At first, the natural world as Leach describes it is hard to recognize. She inspects pandas, peas, goats, and galaxies so closely that the effect is like macro photography. Looking at the familiar up close destabilizes it. Leach begins an essay on jellyfish and sea cucumbers not by describing a jellyfish or the pain of its sting, but by looking closely at bones: their usefulness, the burden of responsibility borne by skeletal creatures, and concludes, “even great paroxysms of responsibility have little effect when you are made of mucus.” Thus, with one attribute of the creature (its lack of bones) examined closely, the jellyfish shines newer.
As she explores each newly magical piece of earth and heaven, Leach reaches for sources beyond science and into mythology, archaic taxonomy, biblical imagery, and philosophy. Part of the fun here is that she entertains each source with equal credulity. In her essay on Sirens, the mythical creatures are as real as the Fry County Emergency Warning sirens that also figure in the essay:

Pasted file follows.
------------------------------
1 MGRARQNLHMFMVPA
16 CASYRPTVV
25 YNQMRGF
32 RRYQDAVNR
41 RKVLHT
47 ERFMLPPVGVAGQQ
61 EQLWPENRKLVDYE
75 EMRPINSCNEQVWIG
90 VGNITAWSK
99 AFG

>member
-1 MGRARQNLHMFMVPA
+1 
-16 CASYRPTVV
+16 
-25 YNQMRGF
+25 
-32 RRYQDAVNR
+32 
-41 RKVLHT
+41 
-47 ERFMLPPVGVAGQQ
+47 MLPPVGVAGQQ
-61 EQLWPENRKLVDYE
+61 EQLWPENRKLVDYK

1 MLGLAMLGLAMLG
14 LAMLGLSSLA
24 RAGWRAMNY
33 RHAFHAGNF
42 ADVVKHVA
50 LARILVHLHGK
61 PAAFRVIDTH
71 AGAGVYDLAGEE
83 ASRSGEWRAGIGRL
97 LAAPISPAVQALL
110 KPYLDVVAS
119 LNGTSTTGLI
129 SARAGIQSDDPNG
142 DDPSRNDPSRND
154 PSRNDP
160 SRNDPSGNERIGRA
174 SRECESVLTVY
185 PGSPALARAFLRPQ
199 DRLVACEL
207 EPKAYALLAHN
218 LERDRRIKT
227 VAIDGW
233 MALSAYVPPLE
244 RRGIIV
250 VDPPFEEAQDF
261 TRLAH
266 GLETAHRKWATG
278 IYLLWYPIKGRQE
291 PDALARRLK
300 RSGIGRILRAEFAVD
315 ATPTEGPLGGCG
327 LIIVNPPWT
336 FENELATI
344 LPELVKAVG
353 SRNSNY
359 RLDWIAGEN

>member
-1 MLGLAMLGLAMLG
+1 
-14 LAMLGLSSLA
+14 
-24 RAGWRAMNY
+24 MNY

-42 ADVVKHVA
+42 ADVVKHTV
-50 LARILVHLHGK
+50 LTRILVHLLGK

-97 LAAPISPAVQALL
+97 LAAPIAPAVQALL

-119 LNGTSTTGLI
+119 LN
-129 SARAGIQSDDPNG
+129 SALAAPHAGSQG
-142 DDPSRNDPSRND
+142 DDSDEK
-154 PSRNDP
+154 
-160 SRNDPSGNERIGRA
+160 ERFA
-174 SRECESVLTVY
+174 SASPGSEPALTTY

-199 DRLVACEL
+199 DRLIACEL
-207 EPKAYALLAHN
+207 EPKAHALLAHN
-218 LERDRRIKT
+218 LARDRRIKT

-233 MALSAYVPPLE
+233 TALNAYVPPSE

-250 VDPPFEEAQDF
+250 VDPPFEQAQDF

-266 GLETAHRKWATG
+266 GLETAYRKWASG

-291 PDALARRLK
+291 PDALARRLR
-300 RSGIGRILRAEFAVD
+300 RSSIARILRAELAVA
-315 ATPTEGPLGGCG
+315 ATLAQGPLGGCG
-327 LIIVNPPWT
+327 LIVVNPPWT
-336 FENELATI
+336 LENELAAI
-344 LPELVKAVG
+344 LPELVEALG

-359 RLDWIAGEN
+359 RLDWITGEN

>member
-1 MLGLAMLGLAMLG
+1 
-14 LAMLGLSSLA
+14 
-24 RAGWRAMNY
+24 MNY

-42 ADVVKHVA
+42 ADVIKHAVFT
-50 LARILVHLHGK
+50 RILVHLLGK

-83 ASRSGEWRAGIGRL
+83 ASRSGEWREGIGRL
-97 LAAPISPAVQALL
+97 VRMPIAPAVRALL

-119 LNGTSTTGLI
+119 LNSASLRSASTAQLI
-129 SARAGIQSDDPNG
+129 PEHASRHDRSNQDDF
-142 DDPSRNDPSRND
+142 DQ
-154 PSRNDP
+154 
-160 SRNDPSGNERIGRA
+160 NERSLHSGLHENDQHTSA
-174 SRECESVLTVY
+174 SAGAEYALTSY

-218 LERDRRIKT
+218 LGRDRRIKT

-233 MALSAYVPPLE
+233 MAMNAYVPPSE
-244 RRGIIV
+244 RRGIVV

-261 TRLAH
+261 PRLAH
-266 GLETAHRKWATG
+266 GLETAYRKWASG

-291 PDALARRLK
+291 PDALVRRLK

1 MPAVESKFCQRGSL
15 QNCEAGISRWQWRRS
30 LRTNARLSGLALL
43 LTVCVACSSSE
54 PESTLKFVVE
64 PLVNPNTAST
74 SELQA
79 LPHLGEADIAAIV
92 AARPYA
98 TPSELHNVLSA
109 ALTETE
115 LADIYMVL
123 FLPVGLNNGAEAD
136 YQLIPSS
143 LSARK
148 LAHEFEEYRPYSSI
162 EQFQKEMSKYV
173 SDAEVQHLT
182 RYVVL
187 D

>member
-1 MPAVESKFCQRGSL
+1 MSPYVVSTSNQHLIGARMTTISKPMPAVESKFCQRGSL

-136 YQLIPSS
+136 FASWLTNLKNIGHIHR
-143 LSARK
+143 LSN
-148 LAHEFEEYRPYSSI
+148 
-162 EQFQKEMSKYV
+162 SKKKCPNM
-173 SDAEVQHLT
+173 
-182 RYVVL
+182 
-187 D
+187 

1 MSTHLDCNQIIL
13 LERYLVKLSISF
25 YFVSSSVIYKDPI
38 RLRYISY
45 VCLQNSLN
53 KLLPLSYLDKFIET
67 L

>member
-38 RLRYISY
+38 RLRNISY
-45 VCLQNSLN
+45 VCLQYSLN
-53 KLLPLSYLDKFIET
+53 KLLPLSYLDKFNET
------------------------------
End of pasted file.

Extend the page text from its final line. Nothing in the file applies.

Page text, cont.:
“Contemplating the sandy bones of their latest audience, the sirens would vow to sing less devastatingly next time… but as soon as they sensed someone sailing by, their vows evaporated: they would start feeling ecstatic; their voices would swell, and deepen, and soar, and then it was all over. They sang deliriously, mercilessly, driving the hearers wild, drawing their haunted hearts into the sea.”